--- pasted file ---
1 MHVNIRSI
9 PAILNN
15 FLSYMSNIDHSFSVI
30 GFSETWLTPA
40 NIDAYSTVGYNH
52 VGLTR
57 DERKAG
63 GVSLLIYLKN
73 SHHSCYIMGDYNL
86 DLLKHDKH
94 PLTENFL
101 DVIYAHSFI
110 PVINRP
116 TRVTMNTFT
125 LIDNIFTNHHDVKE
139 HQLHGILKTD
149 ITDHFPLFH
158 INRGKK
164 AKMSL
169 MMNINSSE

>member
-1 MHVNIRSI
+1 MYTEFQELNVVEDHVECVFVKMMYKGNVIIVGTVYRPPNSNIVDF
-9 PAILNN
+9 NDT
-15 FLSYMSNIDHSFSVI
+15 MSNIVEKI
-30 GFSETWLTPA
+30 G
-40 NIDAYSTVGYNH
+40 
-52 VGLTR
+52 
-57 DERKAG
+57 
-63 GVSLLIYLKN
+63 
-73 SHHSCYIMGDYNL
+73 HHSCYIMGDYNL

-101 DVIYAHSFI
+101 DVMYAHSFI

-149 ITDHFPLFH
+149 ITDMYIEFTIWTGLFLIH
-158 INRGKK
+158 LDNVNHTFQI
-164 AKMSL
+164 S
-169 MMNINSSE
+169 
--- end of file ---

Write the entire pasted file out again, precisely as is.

1 MHVNIRSI
9 PAILNN
15 FLSYMSNIDHSFSVI
30 GFSETWLTPA
40 NIDAYSTVGYNH
52 VGLTR
57 DERKAG
63 GVSLLIYLKN
73 SHHSCYIMGDYNL
86 DLLKHDKH
94 PLTENFL
101 DVIYAHSFI
110 PVINRP
116 TRVTMNTFT
125 LIDNIFTNHHDVKE
139 HQLHGILKTD
149 ITDHFPLFH
158 INRGKK
164 AKMSL
169 MMNINSSE

>member
-1 MHVNIRSI
+1 MYTEFQELNVVEDHVECVFVKMMYKGNVIIVGTVYRPPNSNIVDF
-9 PAILNN
+9 NDT
-15 FLSYMSNIDHSFSVI
+15 MSNIVEKI
-30 GFSETWLTPA
+30 G
-40 NIDAYSTVGYNH
+40 
-52 VGLTR
+52 
-57 DERKAG
+57 
-63 GVSLLIYLKN
+63 
-73 SHHSCYIMGDYNL
+73 HHSCYIMGDYNL

-101 DVIYAHSFI
+101 DVMYAHSFI

-149 ITDHFPLFH
+149 ITDMYIEFTIWTGLFLIH
-158 INRGKK
+158 LDNVNHTFQI
-164 AKMSL
+164 S
-169 MMNINSSE
+169 